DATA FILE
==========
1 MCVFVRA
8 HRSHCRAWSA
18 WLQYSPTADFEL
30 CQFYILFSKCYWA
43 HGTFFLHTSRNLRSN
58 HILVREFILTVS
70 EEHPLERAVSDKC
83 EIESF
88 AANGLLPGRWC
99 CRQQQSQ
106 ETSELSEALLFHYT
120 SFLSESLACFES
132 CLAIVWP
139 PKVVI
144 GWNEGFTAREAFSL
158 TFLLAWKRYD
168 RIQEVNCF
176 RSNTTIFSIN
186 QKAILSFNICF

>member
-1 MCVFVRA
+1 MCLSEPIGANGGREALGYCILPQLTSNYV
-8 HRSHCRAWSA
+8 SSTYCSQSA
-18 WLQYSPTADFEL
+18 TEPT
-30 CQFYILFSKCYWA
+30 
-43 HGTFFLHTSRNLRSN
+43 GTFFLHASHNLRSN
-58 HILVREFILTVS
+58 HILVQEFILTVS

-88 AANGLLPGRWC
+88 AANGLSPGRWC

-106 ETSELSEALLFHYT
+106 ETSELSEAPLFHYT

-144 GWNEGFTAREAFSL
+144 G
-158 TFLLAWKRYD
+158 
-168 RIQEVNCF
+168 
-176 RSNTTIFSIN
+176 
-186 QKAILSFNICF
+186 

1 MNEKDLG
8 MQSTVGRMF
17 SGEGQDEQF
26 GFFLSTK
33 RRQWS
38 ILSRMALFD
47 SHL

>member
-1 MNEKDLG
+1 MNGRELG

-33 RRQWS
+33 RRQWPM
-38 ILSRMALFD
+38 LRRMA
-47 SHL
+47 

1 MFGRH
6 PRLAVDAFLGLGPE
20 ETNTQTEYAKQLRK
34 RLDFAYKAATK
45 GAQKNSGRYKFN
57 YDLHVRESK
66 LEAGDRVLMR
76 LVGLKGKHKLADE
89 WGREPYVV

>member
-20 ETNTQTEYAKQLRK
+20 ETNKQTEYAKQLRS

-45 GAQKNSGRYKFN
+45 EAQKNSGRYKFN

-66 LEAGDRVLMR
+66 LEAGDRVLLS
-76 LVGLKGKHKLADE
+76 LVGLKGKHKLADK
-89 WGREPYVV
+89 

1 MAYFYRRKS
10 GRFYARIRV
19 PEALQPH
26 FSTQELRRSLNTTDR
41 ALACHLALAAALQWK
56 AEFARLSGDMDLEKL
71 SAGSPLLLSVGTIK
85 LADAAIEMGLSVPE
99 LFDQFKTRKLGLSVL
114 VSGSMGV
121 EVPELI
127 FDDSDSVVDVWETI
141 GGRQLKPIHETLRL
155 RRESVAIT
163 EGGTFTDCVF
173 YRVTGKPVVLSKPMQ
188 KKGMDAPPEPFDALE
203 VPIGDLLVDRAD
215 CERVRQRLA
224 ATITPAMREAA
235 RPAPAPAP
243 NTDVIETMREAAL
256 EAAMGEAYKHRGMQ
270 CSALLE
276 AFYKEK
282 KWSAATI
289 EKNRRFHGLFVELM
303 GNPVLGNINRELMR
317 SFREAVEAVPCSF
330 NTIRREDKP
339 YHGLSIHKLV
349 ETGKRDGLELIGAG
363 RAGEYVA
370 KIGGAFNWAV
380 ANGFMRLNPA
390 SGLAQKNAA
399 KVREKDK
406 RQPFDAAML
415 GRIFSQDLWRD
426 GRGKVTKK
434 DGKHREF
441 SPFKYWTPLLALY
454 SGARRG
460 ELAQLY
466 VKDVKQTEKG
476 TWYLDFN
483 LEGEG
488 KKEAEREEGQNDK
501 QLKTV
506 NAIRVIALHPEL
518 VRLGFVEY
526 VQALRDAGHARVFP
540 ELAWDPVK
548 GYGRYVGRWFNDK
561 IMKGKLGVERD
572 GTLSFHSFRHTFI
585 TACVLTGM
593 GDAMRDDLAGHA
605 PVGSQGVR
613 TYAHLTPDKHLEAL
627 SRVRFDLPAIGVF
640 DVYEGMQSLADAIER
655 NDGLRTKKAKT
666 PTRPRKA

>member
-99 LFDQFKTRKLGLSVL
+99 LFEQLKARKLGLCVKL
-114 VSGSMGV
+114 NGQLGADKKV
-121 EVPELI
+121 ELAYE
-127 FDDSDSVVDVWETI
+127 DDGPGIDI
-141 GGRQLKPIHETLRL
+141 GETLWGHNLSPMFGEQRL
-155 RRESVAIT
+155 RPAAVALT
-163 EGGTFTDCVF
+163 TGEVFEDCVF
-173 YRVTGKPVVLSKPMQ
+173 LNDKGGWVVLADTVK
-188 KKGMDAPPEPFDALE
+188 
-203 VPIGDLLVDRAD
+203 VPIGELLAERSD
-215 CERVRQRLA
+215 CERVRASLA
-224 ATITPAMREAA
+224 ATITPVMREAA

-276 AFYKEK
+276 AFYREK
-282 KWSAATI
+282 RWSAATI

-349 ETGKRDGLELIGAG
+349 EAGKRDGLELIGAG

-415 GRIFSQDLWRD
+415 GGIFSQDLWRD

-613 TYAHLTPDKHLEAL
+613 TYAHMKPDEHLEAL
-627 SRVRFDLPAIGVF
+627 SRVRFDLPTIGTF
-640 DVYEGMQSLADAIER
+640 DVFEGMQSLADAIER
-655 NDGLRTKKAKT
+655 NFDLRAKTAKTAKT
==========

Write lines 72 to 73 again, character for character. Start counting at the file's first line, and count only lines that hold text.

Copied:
>member
-20 ETNTQTEYAKQLRK